Hump Day Report: Sixers, Al Freeman, Jr.
Rants and raves about burning topics that have caught my attention midweek, be it greedy corporate shenanigans, frustration or joy in regards to the Philly sports teams, a movie, show or DVD that has fired up my imagination, an intriguing personality, or what’s happening in the region. — Lori Hoffman, Associate Editor, Atlantic City Weekly.
Despite my passion for the Phillies and Eagles as expressed in this column from time to time, anyone who knows me well will tell you that my favorite sport is basketball. The loss of the Atlantic 10 Mens Basketball Tournament to Brooklyn, after four years at Boardwalk Hall, leaves a hole in my schedule in March. I loved seeing college hoops.
However, it looks like it is going to be a lot more fun watching the Philadelphia 76ers this year with the trade that brought them one of the best centers in the game, Andrew Bynum, in exchange, essentially, for Andre Iguodala, as part of the major four team trade with Denver, Los Angeles and Orlando.
Not only do we have an offense that features a beast down low, moving Iguodala frees up playing time for Evan Turner at small forward, and the addition of Jason Richardson, gives us a better starting shooting guard than Jodie Meeks, who BTW, signed with the Lakers.
The Sixers were called soft last year. Not anymore with Bynum, Kwame Brown as his backup, and Spencer Hayward using his offensive skills at power forward, and not being expected to bang with bruising centers. Thanks to other moves, the Sixers also have 6’9” Dorell Wright who can play shooting guard and small forward, and Thad Young will likely get playing time at small forward rather than power forward.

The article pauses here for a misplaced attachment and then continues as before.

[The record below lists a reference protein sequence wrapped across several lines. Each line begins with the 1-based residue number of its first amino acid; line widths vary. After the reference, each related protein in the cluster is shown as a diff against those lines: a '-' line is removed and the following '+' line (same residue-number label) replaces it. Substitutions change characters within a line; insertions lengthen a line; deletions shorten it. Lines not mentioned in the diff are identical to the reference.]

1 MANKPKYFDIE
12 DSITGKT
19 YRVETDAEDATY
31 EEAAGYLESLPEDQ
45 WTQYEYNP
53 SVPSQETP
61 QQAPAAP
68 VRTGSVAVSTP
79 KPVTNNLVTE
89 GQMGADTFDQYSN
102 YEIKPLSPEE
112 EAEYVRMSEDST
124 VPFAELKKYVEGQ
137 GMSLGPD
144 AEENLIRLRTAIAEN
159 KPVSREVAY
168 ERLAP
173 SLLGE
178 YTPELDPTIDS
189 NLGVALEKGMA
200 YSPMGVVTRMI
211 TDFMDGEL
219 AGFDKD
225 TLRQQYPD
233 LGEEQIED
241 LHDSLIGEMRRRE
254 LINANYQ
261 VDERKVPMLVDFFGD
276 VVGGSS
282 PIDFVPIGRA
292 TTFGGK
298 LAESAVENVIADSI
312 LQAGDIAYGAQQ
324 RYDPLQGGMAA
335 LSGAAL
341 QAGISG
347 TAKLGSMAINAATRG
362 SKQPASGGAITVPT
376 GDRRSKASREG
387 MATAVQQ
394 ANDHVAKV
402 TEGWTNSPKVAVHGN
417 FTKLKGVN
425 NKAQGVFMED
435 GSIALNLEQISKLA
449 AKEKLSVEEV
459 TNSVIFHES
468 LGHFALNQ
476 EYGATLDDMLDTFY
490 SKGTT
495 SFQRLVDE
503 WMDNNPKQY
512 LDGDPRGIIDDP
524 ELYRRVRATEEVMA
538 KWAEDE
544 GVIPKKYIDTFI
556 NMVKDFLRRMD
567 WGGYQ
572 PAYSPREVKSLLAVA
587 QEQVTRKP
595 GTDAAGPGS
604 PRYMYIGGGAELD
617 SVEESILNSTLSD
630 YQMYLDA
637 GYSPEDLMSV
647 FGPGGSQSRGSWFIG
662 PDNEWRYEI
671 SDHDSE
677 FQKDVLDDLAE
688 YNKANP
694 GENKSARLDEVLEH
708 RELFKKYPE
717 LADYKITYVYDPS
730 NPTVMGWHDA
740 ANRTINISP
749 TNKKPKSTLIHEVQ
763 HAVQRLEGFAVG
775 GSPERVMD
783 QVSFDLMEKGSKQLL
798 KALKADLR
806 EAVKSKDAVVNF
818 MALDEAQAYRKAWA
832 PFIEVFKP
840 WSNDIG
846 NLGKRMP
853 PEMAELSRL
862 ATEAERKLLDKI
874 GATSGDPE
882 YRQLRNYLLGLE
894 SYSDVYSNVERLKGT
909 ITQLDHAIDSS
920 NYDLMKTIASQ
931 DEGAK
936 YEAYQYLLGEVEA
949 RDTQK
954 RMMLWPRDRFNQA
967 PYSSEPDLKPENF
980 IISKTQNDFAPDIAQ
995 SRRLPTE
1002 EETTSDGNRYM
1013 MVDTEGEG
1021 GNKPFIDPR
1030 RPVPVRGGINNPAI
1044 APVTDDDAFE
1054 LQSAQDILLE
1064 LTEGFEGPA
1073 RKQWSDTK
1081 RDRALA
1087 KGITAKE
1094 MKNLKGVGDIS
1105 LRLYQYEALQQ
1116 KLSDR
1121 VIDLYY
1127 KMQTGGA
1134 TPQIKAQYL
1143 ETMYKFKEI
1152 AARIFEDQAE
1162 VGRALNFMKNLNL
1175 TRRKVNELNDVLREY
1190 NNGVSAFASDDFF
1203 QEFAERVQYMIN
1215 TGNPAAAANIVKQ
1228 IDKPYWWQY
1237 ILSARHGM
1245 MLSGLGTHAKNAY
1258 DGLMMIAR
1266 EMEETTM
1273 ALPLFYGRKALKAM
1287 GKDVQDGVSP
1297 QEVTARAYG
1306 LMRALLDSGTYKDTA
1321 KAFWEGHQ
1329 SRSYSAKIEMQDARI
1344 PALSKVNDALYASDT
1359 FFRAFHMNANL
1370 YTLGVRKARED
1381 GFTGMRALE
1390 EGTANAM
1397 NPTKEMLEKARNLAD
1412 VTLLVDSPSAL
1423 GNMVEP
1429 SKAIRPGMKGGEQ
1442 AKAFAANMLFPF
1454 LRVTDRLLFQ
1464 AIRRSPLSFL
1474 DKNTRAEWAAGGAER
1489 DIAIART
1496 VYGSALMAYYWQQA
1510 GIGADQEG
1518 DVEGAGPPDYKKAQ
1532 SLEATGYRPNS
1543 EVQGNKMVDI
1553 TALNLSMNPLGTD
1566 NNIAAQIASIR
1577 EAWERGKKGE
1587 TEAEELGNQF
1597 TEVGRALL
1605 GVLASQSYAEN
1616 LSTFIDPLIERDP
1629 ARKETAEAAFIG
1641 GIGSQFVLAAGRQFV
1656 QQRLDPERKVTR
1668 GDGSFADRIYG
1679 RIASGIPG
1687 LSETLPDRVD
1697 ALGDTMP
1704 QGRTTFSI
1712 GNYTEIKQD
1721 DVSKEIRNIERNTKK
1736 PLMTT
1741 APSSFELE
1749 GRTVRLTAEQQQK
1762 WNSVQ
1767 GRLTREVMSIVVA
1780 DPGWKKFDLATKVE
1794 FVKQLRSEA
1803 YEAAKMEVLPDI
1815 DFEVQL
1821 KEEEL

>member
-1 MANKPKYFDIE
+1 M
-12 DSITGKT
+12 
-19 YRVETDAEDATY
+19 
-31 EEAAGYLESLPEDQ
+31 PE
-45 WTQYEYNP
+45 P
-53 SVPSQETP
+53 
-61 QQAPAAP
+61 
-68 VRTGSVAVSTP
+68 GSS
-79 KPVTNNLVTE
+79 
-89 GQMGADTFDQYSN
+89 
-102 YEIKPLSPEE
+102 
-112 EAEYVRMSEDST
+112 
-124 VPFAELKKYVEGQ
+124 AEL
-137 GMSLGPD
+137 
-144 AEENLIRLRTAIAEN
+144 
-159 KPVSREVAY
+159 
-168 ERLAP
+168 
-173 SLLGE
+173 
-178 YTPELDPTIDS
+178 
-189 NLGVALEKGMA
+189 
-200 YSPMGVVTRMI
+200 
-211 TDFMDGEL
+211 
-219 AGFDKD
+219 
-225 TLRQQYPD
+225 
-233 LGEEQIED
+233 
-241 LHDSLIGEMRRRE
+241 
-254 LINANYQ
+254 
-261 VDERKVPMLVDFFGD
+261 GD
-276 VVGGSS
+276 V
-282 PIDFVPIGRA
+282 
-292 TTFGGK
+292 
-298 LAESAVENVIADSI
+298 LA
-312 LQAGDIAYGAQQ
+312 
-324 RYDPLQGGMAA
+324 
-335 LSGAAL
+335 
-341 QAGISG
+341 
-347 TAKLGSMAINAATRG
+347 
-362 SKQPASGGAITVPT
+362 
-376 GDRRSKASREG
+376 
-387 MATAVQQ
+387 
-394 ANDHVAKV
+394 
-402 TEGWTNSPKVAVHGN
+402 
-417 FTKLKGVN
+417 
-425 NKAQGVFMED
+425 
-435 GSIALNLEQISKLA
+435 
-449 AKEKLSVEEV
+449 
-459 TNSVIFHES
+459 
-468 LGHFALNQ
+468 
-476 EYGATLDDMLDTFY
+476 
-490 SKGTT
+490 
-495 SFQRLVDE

Bynum managed to score 19.1 points per game as the third option behind Kobe Bryant and Pau Gasol. He will be a superstar in Philly with the offense based on his center play. I’m expecting 22 points/14 rebounds a game, as well as excellent shooting from our outside shooters, who will have tons of room with teams packing in the paint to try and stop Bynum.
I’m also expecting a big year from starting point guard Jrue Holiday, more production from Turner, more offense from Hawes and continued production from Lavoy Allen, who surprised a lot of people with his shooting touch last year.
I can’t wait for Oct. 31 when the Sixers open the season against Denver and Iguodala.
Al Freeman, Jr., who passed away this week at the age of 78, was never a star. Few African American actors were stars in his era beyond Sidney Poitier. However, he was an actor I always appreciated (I loved his rich, smooth voice), and since he did so much TV in the ’60s and ’70, I grew up with Freeman as a familiar face, on shows like The Defender, Judd For the Defense, and later on Roots: The Next Generation (as Malcolm X), Law and Order and Homicide: Life on the Streets.
I never watched the soaps, except during my college years when I got hooked on One Life To Live. Freeman won an Emmy for lead actor on a soap opera for that show in 1979, becoming the first African American to be so honored.
When I saw Al Freeman, Jr. in Spike Lee’s Malcolm X, I smiled with delight, since it had been a long time since I had seen him. By that time in his career (1992), he was teaching at Howard University and had pretty much retired from acting. He was still teaching at the time of his death.
He was a star on the Broadway stage, making his Broadway debut in 1960’s The Long Dream, with Cicely Tyson, Roscoe Lee Browne and Alvin Ailey in 1962’s Tiger Tiger Burning Bright, and Blues for Mister Charlie, and The Slave, both in 1964.
I’m sure it is his students who are missing him the most. He was a quiet, steady trailblazer for African American actors.